U2 front man Bono has given an emotional insight into the last moments of his dying father in a new book released today.
He said the pair were frequently at odds since his mother died when he was a child.
In the book, Sons+Fathers, he said his father’s last words were: “F*** off. I want to go home, I need to go home.”
The book, which will raise funds for the Irish Hospice Foundation, features a number of high-profile figures detailing their own relationship with their dads, the Irish Mirror reports.
It was inspired by a number of tender drawings Bono had done of his father, Robert Hewson, which he submitted to the charity.
In it he reveals: “We danced until his death, the ancient ritual of son versus father. His last words were absolutely fitting.
“I was lying on a mattress in Beaumont Hospital beside his bed, having flown home after a U2 show in London.
“My father woke up in the middle of the night, anxious and whispering. His Parkinson’s disease had taken some of his beautiful tenor away.
“The whispers were percussive, animated. I called the nurse and we both leaned in to try and make out what he was saying.
“Through the strained rasping, loud and clear, burst ‘F**k off!’ Then, ‘I want to go home. I need to go home.’ And he did. I’m looking forward to seeing him there.”
Reflecting on his dad’s last moments after a battle with cancer, the With or Without You hitmaker credited him as the source of his creativity.
He said: “My father had spent his last few weeks conserving energy for his next adventure, largely by sleeping, where the grace of the angels, aka the nursing staff, made the incomprehensible (for any of us) as bearable as it could ever be.
“I had taken to drawing him as he slept to try and stay awake, but also to meditate on what a special, talented man I had been given for a father. All my creativity comes from him.
“He read Shakespeare, he painted, he sang, he danced. And when he wasn’t arguing with men, he made women laugh.”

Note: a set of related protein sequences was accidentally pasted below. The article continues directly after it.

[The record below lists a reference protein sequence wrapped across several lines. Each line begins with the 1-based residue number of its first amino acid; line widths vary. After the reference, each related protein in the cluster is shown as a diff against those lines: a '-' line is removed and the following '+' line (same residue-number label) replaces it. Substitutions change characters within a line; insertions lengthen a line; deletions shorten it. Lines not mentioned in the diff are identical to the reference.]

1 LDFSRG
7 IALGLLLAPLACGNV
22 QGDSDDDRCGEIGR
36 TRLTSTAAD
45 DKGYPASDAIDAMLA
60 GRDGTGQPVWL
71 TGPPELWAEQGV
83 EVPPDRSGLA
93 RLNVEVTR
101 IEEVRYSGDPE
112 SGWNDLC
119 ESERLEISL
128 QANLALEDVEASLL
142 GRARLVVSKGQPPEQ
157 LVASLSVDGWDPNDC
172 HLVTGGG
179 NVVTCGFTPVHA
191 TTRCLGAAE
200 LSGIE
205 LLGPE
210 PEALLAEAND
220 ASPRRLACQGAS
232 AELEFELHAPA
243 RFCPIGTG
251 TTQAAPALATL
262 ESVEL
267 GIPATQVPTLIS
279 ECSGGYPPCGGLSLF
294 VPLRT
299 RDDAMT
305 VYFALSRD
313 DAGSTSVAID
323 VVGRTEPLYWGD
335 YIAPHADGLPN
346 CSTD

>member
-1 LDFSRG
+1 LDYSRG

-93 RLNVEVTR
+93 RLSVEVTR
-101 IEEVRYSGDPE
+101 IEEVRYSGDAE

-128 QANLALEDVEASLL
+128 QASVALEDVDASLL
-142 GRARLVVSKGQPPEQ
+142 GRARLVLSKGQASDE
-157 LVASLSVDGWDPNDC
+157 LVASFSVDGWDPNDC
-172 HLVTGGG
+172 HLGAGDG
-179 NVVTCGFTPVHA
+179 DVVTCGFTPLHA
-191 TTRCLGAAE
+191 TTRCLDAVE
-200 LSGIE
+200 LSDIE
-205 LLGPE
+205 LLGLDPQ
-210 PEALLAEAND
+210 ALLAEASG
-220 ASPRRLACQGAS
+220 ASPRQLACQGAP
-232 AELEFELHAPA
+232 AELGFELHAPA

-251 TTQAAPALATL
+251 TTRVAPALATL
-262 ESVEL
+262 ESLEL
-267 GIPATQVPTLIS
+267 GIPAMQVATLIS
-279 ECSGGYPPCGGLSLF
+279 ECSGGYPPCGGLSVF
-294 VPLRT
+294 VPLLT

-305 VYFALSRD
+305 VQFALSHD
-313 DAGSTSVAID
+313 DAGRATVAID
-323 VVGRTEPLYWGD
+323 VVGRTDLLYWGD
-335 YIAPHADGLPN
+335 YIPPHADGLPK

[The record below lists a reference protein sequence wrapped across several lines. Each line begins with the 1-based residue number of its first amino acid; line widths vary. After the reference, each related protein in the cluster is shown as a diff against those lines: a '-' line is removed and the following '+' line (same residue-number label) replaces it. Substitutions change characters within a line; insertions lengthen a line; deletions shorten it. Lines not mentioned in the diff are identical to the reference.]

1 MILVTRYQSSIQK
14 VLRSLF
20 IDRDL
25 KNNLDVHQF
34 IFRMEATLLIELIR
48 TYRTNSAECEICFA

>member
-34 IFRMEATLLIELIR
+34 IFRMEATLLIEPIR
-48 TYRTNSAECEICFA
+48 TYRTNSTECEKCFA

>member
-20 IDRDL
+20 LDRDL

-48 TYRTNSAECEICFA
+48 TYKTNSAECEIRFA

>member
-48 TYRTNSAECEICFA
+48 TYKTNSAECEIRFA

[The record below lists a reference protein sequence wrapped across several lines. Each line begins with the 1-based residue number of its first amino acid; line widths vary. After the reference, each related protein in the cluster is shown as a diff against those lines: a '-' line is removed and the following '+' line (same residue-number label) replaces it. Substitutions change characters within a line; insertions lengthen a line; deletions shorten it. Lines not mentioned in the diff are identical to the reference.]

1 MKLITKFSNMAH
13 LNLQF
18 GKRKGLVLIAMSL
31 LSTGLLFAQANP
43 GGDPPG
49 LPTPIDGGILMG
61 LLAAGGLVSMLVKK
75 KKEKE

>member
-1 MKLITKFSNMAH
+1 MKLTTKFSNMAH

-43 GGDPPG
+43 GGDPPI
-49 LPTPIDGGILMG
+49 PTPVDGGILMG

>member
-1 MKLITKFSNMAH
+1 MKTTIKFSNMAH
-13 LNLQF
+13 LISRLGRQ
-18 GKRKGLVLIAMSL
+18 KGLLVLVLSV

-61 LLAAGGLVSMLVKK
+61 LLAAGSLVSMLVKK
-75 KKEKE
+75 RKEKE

The book Sons+Fathers. Bono’s writing about his father’s last words.
Bono also reflected on how his relationship with his dad had become strained after his mother Iris passed away when he was a teenager.
He said: “When she was gone, taken by a blood clot that turned like a switch in her head, 10 Cedarwood Road was no longer a home.
“It was a house of three males: my brother Norman (Nobby), me, and my grief-stricken father, who had now, to our sulking teenage eyes, become an unwanted figure of authority – a sergeant major, dishing out to my brother and me the tasks that my mother used to perform.
“My brother did good. I did bad. I was unaware of the hormonal drag that was going to pit me against this great man and turn me into a little b*****.”
Robert, or Bob as he was affectionately known, was a devout Catholic, while Iris had raised her two sons as Protestant.
Bono said his father’s take on religion taught him one of the most important lessons of his life.
He revealed: “Christmas morning was always the argument of the year. Religion. I didn’t realize then that he was teaching me a great lesson: question everything.
“While he didn’t like me to question his authority, he encouraged us to question every other authority.
“Here in the 1960s was a Catholic, who drove his Protestant wife and two kids to a little Church of Ireland chapel in Finglas every Sunday, attended mass in the Catholic church, then returned to pick them up.
“He understood that God and religion were two separate concepts, and that one could keep you away from the other. Wise is another word for his no-nonsense-Dub view of the world.”
Irish Hospice Foundation CEO Sharon Foley paid tribute to the singer for inspiring the collection of stories.
She said: “Bono planted the seed for this book with his generous gift of the drawing he made of his father when he was dying.
“He asked if they could be used to raise money for The Irish Hospice Foundation, so we decided on a book, and the net was cast wide and far.
“We were blown away by the response and generosity of the participants, all who are very busy, well-known people.”
Sons+Fathers also features contributions from the likes of Bill Clinton, Daniel Day Lewis and Paul McCartney.
In it the former US President recounts his lifelong struggle to keep hold of the memory of a father tragically lost before he was born.
He writes: “When I became a father myself, I tried to remember that it was my most important job, one I wanted to do well for the daughter I adore and a lost father who was denied life’s greatest gift.”
Other contributors include Mick Heaney, son of the late poet Seamus, who passed away in 2013.
He said: “One of the things I miss about Dad is having those conversations, where nothing of consequence was said because there was no need to, and I could just bask in his company.”